Shots - Health Blog
Wed November 16, 2011
Emergency Room Closures Hit Minorities, Poor Hardest
Patients in California may find a shuttered glass door the next time they seek out emergency care, as hospitals across the state close emergency rooms.
California hospitals that serve large numbers of blacks and Medicaid patients, who often rely on ERs the most, run a higher risk of closing the emergency deparment, according to an analysis just published in the Annals of Emergency Medicine.
Financial factors, such as how much the hospital relies on Medicaid payments, contribute to the shutdowns, says Dr. Renee Hsia, study author and assistant professor of emergency medicine at University of California, San Francisco.
Using data from 1998 to 2008 — a period when 7 percent of the Golden State's emergency departments closed — researchers found that for every 10 percent increase in black patients, a hospital's risk of shutting down its ER shot up by 40 percent. For every 10 percent increase in Medicaid patients, the risk jumped up by 17 percent.
Similar results were not seen with Hispanic patients, a population that has traditionally been considered vulnerable as well.
"In many places, the emergency room is where most patients first come through to get care," Hsia tells Shots. "If you close that department, you close the door to those patients."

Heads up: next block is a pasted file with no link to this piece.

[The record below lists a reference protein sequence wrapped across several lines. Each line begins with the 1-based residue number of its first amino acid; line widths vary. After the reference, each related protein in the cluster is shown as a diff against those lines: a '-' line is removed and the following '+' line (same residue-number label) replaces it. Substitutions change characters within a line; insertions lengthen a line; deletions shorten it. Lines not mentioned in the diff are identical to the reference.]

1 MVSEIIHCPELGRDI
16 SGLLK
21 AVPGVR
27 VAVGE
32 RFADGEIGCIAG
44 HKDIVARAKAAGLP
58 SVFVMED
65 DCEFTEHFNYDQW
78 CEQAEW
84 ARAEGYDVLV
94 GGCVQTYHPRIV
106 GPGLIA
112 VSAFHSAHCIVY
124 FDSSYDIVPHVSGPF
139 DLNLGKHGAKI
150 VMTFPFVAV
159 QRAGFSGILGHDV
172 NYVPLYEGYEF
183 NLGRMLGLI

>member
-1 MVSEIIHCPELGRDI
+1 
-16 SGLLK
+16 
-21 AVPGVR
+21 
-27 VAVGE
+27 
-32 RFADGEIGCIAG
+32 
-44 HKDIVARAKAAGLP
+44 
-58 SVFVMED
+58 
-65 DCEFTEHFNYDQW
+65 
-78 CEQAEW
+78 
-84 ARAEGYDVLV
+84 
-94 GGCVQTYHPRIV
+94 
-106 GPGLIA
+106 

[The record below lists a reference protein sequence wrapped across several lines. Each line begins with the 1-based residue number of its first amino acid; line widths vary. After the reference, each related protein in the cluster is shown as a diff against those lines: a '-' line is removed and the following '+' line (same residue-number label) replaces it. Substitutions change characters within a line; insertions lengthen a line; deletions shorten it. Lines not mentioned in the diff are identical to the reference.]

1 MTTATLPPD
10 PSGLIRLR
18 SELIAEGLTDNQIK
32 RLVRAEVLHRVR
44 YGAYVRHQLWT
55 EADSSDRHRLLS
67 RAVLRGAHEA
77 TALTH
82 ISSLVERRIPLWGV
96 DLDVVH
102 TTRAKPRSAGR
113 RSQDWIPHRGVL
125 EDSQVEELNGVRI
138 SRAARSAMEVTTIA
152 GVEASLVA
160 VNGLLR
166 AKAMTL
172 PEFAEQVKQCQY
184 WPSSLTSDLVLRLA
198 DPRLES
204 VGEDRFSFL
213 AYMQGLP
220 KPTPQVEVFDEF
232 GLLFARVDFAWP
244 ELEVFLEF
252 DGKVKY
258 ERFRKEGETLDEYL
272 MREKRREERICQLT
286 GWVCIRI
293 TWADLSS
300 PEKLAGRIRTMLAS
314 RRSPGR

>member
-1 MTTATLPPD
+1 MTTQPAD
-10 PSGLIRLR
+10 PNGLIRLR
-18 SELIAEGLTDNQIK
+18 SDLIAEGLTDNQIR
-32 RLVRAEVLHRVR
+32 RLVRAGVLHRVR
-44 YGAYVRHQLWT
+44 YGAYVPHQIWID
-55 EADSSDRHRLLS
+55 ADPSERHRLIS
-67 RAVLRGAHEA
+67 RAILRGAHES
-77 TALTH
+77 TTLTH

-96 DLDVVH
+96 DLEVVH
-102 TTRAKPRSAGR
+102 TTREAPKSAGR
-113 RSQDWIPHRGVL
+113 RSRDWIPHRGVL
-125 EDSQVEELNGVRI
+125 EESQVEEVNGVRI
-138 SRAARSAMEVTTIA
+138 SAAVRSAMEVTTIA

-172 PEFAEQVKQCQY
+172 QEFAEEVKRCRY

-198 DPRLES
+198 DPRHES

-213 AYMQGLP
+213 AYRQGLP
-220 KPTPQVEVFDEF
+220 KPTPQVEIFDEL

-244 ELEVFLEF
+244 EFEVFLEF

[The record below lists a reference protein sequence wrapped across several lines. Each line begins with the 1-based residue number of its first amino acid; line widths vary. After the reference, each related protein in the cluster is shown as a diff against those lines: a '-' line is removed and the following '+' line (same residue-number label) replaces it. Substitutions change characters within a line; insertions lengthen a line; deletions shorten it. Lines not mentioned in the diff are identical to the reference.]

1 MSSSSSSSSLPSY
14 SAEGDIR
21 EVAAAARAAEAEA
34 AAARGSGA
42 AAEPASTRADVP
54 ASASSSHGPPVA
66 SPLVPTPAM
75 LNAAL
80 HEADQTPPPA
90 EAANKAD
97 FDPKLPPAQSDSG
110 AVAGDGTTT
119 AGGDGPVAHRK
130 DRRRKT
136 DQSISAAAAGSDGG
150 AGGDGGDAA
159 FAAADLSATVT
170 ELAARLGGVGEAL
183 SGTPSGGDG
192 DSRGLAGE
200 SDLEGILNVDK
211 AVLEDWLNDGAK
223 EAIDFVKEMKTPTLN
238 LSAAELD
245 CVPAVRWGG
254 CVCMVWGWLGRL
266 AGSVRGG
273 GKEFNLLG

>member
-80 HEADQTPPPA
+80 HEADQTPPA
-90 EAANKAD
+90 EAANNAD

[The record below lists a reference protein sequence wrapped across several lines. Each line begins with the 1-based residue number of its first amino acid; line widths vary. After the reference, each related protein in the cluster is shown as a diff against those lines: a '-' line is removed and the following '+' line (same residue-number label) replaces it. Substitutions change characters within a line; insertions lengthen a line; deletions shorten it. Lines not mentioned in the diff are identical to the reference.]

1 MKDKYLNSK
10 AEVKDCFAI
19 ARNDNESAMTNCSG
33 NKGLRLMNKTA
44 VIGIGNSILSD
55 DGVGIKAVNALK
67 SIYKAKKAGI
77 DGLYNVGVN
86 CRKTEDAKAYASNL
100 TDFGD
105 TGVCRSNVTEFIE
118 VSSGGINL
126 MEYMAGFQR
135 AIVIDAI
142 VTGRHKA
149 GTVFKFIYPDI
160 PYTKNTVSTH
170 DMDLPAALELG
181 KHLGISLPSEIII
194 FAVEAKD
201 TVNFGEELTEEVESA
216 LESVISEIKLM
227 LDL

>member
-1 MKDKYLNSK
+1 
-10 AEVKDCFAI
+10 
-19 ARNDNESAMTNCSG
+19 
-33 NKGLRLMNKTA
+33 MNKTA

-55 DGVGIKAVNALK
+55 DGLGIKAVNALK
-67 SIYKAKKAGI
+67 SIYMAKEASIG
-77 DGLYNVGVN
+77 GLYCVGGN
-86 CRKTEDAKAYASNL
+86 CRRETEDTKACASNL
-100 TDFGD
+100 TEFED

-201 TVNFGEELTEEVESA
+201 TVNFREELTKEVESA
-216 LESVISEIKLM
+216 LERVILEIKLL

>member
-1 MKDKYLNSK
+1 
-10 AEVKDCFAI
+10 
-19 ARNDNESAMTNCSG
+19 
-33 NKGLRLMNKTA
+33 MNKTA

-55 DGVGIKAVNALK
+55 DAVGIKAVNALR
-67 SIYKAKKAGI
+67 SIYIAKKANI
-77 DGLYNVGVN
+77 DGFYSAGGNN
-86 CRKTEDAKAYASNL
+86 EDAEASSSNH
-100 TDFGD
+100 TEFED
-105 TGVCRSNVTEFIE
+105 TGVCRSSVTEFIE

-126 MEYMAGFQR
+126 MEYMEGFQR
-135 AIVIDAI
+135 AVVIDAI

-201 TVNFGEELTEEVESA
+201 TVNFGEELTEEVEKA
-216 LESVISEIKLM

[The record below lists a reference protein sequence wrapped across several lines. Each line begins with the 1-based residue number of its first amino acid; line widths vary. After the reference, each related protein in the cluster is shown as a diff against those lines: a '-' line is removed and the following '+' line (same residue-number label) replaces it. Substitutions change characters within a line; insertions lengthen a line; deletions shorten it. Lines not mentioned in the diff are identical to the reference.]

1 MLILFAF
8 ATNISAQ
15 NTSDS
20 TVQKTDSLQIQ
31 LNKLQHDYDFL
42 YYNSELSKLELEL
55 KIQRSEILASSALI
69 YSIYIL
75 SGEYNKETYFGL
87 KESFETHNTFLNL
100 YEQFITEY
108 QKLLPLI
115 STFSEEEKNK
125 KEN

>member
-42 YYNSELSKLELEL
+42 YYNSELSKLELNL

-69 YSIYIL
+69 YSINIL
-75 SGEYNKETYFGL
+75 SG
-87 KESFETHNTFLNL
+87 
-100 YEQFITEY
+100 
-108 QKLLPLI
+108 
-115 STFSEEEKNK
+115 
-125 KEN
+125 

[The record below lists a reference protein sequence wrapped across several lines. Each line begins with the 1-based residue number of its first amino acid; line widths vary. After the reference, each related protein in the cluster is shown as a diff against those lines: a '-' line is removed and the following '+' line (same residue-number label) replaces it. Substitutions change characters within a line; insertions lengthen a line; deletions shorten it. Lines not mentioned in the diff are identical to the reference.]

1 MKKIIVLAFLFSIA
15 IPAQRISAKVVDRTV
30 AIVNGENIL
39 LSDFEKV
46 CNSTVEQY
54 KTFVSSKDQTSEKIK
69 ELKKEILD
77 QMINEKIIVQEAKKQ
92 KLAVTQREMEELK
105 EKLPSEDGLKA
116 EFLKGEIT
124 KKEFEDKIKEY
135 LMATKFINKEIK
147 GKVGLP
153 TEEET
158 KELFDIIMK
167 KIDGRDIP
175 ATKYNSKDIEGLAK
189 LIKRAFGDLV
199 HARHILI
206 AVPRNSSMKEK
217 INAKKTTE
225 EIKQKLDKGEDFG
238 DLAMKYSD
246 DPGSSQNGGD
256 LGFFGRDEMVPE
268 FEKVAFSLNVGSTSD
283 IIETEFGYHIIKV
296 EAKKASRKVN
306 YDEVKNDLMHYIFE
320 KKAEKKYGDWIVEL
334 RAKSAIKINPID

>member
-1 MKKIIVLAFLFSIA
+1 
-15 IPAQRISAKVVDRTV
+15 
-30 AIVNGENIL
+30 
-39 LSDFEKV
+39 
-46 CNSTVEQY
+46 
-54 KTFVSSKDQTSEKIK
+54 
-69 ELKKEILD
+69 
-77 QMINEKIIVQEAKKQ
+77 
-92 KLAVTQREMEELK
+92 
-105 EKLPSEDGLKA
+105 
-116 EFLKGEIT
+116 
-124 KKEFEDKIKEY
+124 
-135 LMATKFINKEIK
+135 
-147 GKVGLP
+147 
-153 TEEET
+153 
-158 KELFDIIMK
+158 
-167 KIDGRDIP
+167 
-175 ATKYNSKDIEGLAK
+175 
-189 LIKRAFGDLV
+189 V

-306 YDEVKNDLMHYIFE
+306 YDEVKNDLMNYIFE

Areas with poorly insured residents have fewer emergency departments. More affluent areas, plentiful with privately insured patients, have hospitals that are more likely to add emergency departments.
She says the closures affect everyone, though. "Even if your ER doesn't close, those people who need services will come to yours," she says. "The increased pressure on the remaining ERs will fuel the overcrowding we're experiencing."
Another problem: patients who have to travel farther for emergency care tend to have worse treatment outcomes.
ER closures aren't limited to California. Another recent study by Hsia found a 27 percent decline in nonrural emergency departments across the country from 1990 to 2009.
Even as ERs disappear, the need for emergency care is growing, Hsia says: "It's important for people to understand that there will be an increase in demand for emergency care."